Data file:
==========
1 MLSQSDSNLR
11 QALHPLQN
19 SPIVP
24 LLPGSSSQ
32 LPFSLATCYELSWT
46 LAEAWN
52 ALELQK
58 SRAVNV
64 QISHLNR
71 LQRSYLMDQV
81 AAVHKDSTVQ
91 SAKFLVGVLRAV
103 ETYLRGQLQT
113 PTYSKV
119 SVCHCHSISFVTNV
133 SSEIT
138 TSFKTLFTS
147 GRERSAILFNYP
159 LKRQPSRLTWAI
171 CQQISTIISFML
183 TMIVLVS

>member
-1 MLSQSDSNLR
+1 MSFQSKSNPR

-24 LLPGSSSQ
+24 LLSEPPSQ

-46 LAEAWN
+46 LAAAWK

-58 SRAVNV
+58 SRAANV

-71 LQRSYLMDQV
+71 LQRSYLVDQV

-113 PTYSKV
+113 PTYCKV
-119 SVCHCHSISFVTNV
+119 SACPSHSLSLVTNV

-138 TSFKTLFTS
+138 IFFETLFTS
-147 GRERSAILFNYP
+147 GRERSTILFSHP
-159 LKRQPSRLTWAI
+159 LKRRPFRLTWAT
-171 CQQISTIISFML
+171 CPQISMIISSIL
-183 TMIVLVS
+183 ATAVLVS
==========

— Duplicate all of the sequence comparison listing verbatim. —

1 MLSQSDSNLR
11 QALHPLQN
19 SPIVP
24 LLPGSSSQ
32 LPFSLATCYELSWT
46 LAEAWN
52 ALELQK
58 SRAVNV
64 QISHLNR
71 LQRSYLMDQV
81 AAVHKDSTVQ
91 SAKFLVGVLRAV
103 ETYLRGQLQT
113 PTYSKV
119 SVCHCHSISFVTNV
133 SSEIT
138 TSFKTLFTS
147 GRERSAILFNYP
159 LKRQPSRLTWAI
171 CQQISTIISFML
183 TMIVLVS

>member
-1 MLSQSDSNLR
+1 MSFQSKSNPR

-24 LLPGSSSQ
+24 LLSEPPSQ

-46 LAEAWN
+46 LAAAWK

-58 SRAVNV
+58 SRAANV

-71 LQRSYLMDQV
+71 LQRSYLVDQV

-113 PTYSKV
+113 PTYCKV
-119 SVCHCHSISFVTNV
+119 SACPSHSLSLVTNV

-138 TSFKTLFTS
+138 IFFETLFTS
-147 GRERSAILFNYP
+147 GRERSTILFSHP
-159 LKRQPSRLTWAI
+159 LKRRPFRLTWAT
-171 CQQISTIISFML
+171 CPQISMIISSIL
-183 TMIVLVS
+183 ATAVLVS